One certainly cannot find fault in lack of ambition in “Cabin in the Woods,” directed and written by Drew Goddard with producer, co-writer, and cult favorite Joss Whedon. It attempts not to be a horror movie, but to be all horror movies. The film, ripe with meta-reflexivity and genre-savviness, pits two tried and true generic conceits against each other in order to disentangle the filmic codes of the horror genre. Though it fails to truly deliver on the scares, “Cabin in the Woods” is a near exhaustive commentary on horror movies, and for a film explicitly constructed of clichés and stereotypes, will most likely prove to be one of the most original films of the year.
“Cabin in the Woods” opens with two seemingly disparate story-lines that quickly converge in surprising and not-so-surprising ways. The film opens with banter between two government types (Richard Jenkins and Henry Whitford) in a high-tech, and presumably secret, facility. They are planning for some global event. Simultaneously five college students embark on a weekend trip to, well, a cabin in the woods. Of course, these characters all fit very neatly into stereotypes. We have Curt the jock (Chris Hemsworth), Jules “the slut” (Anna Hutchison), Holden the brain (Jesse Williams), Marty the stoner (Fran Kranz) and finally Dana the requisite virgin (Kristen Connolly). Thus, the quintessential science-fiction horror opening meets the quintessential slasher opening. Very quickly these two story-lines converge into what can be called a slasher movie conspiracy.
“Cabin in the Woods” assumes a certain knowledge by the audience of the codes of the horror genre. Not only are any and all horror movie clichés, stereotypes and conventions obviously deployed, they are also quickly and repeatedly subverted. This is a horror movie about horror movies. To accomplish this, the film is incredibly invested in watching and voyeurism. When the kids first make it to the cabin, Holden notices that his room has a two-way mirror looking into Dana’s room. As she begins to undress, Holden (reluctantly) bangs on the wall to stop her. Later on, when Jules undresses revealing her breasts, the government men, who (spoiler alert) are surveilling the kids in the cabin, say “nice” to each other after seeing some skin.
The film presents two modes of horror movie audience-ship. On the one hand, we have the compassionate viewer, who watches with sympathy for the victims’ plight. On the other, we have the coolly detached viewer, who is honest about the voyeuristic pleasure of the camera’s gaze. While “Cabin in the Woods” is by no means the first horror film to tackle the voyeuristic nature of the genre, it is perhaps the most complex exploration of this idea. Just think of the layers in the first example above. Holden watches Dana, and himself is watched by the g-men, who are in turn watched by us the audience members. Every mode of voyeurism collapses into one moment quite brilliantly. “Cabin in the Woods” definitely adds its own flavor to the well-established horror-fan-as-sadistic-voyeur idea.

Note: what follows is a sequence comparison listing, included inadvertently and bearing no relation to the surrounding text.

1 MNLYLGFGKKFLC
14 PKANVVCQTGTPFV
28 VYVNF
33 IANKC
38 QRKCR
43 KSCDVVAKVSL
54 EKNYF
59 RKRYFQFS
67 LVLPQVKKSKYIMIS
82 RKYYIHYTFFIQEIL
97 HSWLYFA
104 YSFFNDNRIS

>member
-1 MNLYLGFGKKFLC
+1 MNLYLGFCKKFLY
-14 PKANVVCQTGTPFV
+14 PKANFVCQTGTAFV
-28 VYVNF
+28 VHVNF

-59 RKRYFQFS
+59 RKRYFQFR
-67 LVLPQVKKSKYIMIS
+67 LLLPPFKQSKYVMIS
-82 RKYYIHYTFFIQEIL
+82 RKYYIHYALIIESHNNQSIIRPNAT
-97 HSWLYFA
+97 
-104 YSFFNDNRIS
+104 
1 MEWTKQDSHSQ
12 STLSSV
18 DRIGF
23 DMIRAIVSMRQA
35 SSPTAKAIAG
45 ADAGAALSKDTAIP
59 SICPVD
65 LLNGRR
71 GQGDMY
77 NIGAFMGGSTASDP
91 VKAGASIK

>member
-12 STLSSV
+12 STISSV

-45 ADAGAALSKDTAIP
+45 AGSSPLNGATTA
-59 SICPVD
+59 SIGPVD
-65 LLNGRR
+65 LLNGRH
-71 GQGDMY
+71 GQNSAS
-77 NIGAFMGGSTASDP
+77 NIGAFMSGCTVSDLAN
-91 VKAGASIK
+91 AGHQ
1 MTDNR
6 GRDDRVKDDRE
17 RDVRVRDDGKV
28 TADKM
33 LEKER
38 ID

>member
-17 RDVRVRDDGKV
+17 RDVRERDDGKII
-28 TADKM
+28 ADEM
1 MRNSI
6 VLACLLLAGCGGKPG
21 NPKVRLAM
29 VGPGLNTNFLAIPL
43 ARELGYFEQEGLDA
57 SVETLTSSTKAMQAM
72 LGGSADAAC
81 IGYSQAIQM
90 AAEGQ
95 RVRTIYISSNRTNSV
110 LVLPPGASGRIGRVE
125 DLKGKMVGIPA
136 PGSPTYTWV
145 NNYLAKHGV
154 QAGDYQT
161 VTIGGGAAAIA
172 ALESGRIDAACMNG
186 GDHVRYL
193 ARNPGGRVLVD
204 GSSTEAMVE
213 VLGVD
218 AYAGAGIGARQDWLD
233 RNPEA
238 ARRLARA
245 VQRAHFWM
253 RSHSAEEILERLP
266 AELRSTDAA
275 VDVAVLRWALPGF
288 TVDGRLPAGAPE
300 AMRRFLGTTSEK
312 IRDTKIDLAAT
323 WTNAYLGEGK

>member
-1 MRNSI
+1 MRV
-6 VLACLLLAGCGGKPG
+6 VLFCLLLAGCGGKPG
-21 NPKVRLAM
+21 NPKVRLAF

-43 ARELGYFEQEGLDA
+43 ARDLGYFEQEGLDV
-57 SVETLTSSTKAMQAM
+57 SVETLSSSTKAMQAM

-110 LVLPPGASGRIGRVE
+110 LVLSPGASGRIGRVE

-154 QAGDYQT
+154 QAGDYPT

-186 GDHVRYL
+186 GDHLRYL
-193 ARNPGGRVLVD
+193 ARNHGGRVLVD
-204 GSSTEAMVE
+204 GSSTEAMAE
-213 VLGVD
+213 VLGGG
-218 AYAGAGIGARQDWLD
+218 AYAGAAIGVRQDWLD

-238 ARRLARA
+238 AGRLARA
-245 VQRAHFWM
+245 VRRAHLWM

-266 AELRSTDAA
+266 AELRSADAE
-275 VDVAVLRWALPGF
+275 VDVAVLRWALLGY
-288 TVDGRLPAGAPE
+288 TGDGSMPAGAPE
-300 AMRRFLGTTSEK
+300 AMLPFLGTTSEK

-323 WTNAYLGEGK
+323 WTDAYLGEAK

Yet, not all of “Cabin in the Woods’’” subversions of the horror genre work as successfully. Perhaps the problem is not that the film attempts to subvert horror clichés or codes. Rather, the film attempts to subvert the entire (and nebulous) horror genre in one fell swoop. Ambitious as this attempt may be, it was doomed to fail from the beginning. “Cabin in the Woods” meticulously, almost obsessively, deconstructs every horror trope as it happens in the film. What this amounts to is an exhaustive commentary on how horror movies work, which is admittedly impressive in its own right.
However, this leaves no room to tackle why horror works. What are the underlying societal fears that inform horror films? What are the consequences of the voyeurism of horror films? While the film is quick to point out the stark differences between “zombies” and a “zombie hillbilly torture family,” it fails to address the critique of consumerism that underpins zombies or the urban fear of a uncivilized rural other, which the second monster seems to imply. This seems like a huge missed opportunity, especially considering how erudite the writers are when it comes to horror. In other words, “Cabin in the Woods” describes well the filmic elements of horror, but fails entirely to address the important human elements of horror.
Which leads to the question of horror itself. Is “Cabin in the Woods” scary? Decidedly no, and how could it be? Fear comes from the unknown. So when a film meta-reflexively points to and deconstructs every scene, audience fear never has a chance to build. This is not to say that the film lacks gore. There is enough blood and death for several slasher movies. Instead, the viewer is trapped in the detached viewing mode of the g-men, and the film does not allow the compassionate viewing mode. No sympathy? No horror.
The “Scream” series proved that a film can both comment on horror as a genre and be truly terrifying. The lesson to be learned from them is that sometimes a horror movie just needs to be a horror movie. Yes, it is fun to point out the generic codes that lead us to fear, but it is equally fun to invest in those codes unreflexively and get a genuine fright.
All of this is not to say that “Cabin in the Woods” is a bad movie. Despite some missteps, it holds up as a thoughtful and well-made film. Its problem is over-ambition. It tries to do too much, and in doing so somewhat fails to be what it set out to be, a horror movie. At the same time, I love to see the kind of ambitious and risk-taking filmmaking that “Cabin in the Woods” shows. It might not be particularly scary, but “Cabin in the Woods” is well worth the time of any horror fan, and movie fans in general.
Nate is a junior. You can reach him at firstname.lastname@example.org.